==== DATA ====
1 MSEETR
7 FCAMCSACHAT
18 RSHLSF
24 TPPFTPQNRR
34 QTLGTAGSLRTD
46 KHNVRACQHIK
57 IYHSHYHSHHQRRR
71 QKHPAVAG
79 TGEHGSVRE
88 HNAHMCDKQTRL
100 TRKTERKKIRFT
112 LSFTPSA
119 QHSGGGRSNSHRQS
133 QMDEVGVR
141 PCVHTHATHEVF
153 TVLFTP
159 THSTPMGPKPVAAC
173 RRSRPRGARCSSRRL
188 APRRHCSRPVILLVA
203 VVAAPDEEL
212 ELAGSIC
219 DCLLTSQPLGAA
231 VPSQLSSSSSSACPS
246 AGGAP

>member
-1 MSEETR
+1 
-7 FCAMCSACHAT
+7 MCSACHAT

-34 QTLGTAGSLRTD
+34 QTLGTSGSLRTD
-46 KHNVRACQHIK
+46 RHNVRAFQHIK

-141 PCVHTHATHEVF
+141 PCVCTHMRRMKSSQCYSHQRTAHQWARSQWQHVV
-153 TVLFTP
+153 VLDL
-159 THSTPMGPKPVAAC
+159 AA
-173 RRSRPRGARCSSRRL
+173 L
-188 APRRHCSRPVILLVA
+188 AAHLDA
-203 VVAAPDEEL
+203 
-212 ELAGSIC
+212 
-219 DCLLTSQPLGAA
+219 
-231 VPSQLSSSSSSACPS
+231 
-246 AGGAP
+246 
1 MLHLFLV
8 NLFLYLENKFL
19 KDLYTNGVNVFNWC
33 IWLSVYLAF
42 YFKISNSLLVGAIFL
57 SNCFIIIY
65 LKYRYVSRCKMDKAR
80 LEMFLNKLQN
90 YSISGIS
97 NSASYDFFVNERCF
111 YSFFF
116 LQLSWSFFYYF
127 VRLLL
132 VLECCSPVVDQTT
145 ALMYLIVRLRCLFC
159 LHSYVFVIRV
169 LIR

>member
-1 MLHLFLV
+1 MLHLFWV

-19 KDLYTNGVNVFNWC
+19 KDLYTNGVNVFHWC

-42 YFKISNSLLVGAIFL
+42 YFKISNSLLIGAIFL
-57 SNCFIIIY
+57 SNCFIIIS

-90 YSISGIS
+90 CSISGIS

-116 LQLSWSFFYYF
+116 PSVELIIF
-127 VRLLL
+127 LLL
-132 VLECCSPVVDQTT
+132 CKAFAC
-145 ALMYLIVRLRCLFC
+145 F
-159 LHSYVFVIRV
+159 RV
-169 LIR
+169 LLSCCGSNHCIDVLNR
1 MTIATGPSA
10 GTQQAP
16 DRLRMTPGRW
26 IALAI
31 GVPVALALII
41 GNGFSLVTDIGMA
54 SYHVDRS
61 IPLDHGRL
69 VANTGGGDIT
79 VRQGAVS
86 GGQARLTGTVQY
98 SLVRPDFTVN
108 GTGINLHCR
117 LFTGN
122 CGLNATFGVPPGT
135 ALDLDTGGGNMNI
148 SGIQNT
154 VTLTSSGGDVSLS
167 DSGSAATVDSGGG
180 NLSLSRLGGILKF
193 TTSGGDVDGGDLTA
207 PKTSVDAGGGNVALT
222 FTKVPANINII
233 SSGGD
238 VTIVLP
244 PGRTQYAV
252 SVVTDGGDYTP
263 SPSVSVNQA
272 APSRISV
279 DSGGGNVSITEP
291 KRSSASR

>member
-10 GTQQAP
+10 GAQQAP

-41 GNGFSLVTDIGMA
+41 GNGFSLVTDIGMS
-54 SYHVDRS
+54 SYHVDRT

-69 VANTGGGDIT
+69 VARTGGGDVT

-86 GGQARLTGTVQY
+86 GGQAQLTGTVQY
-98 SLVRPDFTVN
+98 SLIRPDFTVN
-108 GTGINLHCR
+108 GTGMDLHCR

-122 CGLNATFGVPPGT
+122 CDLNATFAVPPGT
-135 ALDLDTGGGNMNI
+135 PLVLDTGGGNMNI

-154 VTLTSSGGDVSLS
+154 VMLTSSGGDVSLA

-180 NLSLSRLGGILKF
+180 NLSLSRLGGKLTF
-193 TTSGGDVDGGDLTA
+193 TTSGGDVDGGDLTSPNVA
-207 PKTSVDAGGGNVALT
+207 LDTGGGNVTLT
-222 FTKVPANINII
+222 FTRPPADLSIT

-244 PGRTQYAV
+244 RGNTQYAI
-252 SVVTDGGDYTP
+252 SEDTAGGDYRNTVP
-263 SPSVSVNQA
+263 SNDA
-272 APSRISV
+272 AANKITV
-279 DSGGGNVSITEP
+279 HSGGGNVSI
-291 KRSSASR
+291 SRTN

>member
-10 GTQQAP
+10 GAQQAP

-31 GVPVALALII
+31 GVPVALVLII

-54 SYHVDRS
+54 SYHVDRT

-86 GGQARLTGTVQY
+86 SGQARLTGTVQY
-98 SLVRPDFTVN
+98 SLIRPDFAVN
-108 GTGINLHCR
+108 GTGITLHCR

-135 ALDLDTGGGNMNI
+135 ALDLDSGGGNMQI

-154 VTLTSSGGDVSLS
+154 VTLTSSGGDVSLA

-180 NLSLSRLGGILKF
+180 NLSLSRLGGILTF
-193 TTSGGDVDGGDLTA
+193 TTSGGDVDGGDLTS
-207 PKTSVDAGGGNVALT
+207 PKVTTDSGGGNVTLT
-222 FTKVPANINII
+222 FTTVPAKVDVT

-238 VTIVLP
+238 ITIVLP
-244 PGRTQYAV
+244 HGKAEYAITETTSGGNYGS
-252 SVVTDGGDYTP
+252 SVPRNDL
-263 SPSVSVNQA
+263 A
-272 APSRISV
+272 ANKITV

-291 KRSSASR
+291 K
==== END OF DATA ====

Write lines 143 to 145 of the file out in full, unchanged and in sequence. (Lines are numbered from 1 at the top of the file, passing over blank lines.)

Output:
+135 PLVLDTGGGNMNI

-154 VTLTSSGGDVSLS
+154 VMLTSSGGDVSLA